Something in the way she moved attracted not only Beatles legend George Harrison but also guitar god Eric Clapton.

Pattie Boyd is the muse who inspired the music giants to write among the greatest love songs of the 20th century – Something, Layla and Wonderful Tonight.

The Vogue cover model who wed first the Beatles pin-up, breaking fans' hearts around the world, and then Clapton who immortalised his desire for her with chart-topping Layla while she was still with Harrison.

Boyd is bringing her extraordinary life story to audiences here, with a show in May at the Auckland Museum.

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She will share memories, film footage and personal photographs from her incredible time with many of the brightest stars of rock'n'roll.

Speaking from her cottage in West Sussex, Boyd says her show traverses "when I first started modelling… the makeup and the clothes from the 60s.

"When I met the Beatles and I was in the film A Hard Day's Night. And then my life with George, which was fun, and then the tragic end to that marriage. And then, sometime later, a relationship with Eric Clapton."

Boyd, 74, says it will be a "brutally honest" account of a life of dazzling highs and terrible lows. "There's no point in hiding from the truth, because it doesn't tell the correct story."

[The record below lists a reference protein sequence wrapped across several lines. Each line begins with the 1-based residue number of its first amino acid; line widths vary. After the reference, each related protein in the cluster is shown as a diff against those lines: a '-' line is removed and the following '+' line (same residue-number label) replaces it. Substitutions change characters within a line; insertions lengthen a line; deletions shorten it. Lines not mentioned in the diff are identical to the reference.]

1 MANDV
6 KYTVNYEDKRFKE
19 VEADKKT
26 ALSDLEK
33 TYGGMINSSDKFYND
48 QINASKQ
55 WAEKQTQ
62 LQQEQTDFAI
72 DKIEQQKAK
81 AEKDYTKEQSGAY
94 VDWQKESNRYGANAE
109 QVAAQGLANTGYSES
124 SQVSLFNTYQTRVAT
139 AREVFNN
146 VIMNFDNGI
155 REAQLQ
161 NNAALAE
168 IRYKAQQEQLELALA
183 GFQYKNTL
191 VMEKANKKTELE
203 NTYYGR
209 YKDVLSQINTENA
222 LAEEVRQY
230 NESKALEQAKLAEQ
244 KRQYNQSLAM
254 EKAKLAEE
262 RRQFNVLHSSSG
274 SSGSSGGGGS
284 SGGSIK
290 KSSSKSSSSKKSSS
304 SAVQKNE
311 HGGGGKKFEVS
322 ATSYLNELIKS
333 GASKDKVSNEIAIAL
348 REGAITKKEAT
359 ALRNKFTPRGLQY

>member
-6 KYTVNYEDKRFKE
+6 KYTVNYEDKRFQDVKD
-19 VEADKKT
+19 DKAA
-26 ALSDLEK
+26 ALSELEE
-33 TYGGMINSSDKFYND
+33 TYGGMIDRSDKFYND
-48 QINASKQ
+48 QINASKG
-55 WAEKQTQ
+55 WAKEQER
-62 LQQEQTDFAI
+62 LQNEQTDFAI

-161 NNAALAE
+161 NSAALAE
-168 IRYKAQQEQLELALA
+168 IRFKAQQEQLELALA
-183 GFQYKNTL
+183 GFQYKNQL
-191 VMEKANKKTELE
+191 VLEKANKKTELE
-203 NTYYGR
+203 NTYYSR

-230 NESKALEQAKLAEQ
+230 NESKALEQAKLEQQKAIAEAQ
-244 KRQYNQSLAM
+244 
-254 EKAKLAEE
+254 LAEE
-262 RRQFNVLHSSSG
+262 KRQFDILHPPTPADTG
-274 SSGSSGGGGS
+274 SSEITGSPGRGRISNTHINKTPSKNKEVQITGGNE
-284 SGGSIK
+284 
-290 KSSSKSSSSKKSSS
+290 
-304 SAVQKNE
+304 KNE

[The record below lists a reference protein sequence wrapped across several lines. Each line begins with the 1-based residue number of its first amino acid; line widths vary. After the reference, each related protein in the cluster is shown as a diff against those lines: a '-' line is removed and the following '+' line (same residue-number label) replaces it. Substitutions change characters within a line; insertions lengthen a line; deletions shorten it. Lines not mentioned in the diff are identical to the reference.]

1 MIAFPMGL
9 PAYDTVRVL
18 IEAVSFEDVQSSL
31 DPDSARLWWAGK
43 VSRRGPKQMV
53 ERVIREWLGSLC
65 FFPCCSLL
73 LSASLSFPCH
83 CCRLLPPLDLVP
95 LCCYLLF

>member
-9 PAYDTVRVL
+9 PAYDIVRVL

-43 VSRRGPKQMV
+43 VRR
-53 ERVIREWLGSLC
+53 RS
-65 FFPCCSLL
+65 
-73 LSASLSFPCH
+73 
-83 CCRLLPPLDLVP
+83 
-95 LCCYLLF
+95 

Her story has a remarkable start, with early childhood years growing up in Kenya, where her father had a farm and bred racehorses.

When the family returned to England she went to boarding school and initially struggled to relate to schoolmates.

"I had no idea what the girls were talking about. I had no reference point. Because all I could talk about was Africa, and how a giraffe would get lost from the wilderness and find himself in our garden or cheetahs would come up."

At 17 she moved to London and worked as a shampoo girl at Elizabeth Arden's salon. A client who worked for a fashion magazine suggested she try modelling, and she went on to appear in TV commercials, fashion magazines and on the cover of the UK and Italian editions of Vogue.

At 19 she appeared in the Beatles smash-hit movie A Hard Day's Night. Boyd was cast as a schoolgirl on a train, and had only one line – asking "Prisoners?".

"I hated wearing the school uniform. I thought, this is not a way to meet people who are quite cool and rock and roll," she says laughing.

However, she not only met Harrison, but there was immediate chemistry.